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It's a familiar tale.

The Pharisees brought to Jesus a woman caught in adultery. They asked if she should be stoned. Jesus (after a bit) said "Let him that is without sin among you first cast the stone at her." After they left, Jesus said this:

John 8:11b (Darby)
And Jesus said to her, Neither do I condemn thee: go, and sin no more.

This command to sin no more can also be seen in John 5:14. Also we see do not sin in Ephesians 4:26.

Final verse for my question:

1 John 3:9 (Darby)
Whoever has been begotten of God does not practise sin, because his seed abides in him, and he cannot sin, because he has been begotten of God.

My question:
Is it possible to live a sinless life? Is it possible that any person can come to God, be forgiven of their past sins and actually sin no more?

The implied question: Is it possible that some person X may actually be free from sin and, therefore, no longer a sinner? (Examples: the pope, politicians, random guy on the street, the Virgin Mary when she was alive, the prostituted in Jesus' days, etc.)

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+1: I assumed that the answer was no, but I wasn't aware of these verses. –  Andrew Grimm Sep 12 '11 at 23:20
Per the new rules this question is Not Constructive as it is open to all different manners of opinions rather than facts and doctrines. As such, I'm closing this as Not Constructive and leaving this here as a signpost of what is not allowed. –  Richard Oct 18 '11 at 13:26
@Richard What if there are actual doctrinal and biblical facts that can argumentate a positive or negative answer to this question? You made the question and then forbade the possibility to provide a good biblical answer for it! –  clami219 Apr 13 at 13:06
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closed as not constructive by Richard Oct 18 '11 at 13:26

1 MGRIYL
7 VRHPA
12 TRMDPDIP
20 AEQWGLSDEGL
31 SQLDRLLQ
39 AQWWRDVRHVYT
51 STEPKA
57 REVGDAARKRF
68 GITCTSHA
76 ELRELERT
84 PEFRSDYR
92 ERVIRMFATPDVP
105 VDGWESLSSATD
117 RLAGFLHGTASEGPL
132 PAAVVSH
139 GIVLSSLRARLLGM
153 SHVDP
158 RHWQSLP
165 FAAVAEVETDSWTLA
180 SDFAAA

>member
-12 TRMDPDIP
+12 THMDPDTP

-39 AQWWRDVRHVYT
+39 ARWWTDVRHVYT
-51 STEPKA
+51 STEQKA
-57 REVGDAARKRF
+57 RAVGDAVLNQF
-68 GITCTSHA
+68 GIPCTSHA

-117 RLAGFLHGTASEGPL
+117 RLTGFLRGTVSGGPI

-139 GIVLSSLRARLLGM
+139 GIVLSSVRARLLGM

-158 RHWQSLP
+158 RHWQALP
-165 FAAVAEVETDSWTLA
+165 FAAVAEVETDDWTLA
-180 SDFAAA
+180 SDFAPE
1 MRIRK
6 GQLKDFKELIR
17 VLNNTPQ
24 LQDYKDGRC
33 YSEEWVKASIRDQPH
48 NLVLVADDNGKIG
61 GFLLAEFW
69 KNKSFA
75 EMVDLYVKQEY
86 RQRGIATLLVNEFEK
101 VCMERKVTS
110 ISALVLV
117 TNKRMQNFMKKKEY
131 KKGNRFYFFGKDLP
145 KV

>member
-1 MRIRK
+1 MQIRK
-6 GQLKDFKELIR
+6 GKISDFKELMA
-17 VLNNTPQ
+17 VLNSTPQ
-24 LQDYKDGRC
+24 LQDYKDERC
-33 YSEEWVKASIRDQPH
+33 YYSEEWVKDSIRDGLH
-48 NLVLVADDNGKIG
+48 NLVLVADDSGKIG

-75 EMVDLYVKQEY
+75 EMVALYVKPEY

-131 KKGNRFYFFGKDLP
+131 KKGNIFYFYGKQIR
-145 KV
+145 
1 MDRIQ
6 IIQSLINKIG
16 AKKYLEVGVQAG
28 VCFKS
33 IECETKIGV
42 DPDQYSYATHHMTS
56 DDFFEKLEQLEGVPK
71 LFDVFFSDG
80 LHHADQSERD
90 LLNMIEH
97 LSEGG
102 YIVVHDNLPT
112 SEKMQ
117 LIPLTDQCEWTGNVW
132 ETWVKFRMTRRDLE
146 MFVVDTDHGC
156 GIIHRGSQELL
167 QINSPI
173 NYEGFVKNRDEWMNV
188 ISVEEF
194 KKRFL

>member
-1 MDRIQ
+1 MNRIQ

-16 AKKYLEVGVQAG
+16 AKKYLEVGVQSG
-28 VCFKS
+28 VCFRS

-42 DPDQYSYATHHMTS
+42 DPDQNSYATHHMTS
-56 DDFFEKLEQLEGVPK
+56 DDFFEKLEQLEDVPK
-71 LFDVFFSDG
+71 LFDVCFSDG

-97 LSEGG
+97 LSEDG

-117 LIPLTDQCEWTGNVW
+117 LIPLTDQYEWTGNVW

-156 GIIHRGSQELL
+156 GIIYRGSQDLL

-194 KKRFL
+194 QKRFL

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4 Answers


Paul makes it clear that we cannot avoid sinning:

Romans 7:21-25 (ESV)
21 So I find it to be a law that when I want to do right, evil lies close at hand. 22 For I delight in the law of God, in my inner being, 23 but I see in my members another law waging war against the law of my mind and making me captive to the law of sin that dwells in my members. 24 Wretched man that I am! Who will deliver me from this body of death? 25 Thanks be to God through Jesus Christ our Lord! So then, I myself serve the law of God with my mind, but with my flesh I serve the law of sin.

Apostle John confirms that no one is without sin:

1 John 1:8 (ESV)
8 If we say we have no sin, we deceive ourselves, and the truth is not in us.

It looks the same in Proverbs -- even a righteous man falls:

Proverbs 24:16 (ESV)
16 for the righteous falls seven times and rises again,
   but the wicked stumble in times of calamity.

No, we cannot completely stop sinning. Surely God can and does change us in our lives, and we might start carrying fruit of the Spirit. We might overcome some of our habitual sins, and we might even become better persons. But no, we can't stop sinning -- that is just unbiblical.

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@Richard: yes -- Jesus was the only sinless human being. No one even claims the Pope sinless AFAIK. As for Mary, I personally believe she was just another person, but I do know some have differing views. –  dancek Sep 12 '11 at 13:43
@Richard While this can start a completely new topic, I'd just like to point out that the Roman Catholic Church holds that Mary was sinless. It is held that she was born without original sin, and thus without the inclination towards sin. Comments are not the place to debate this belief, but for the curious there are write ups on the matter here, here, and here. –  karategeek6 Sep 13 '11 at 14:40
@Richard Except for the Mary was sinless part, dancek's answer is pretty much exactly what I would post. The Catholic Church makes it pretty clear that Mary is the only person besides Jesus who remained sinless. –  karategeek6 Sep 13 '11 at 16:52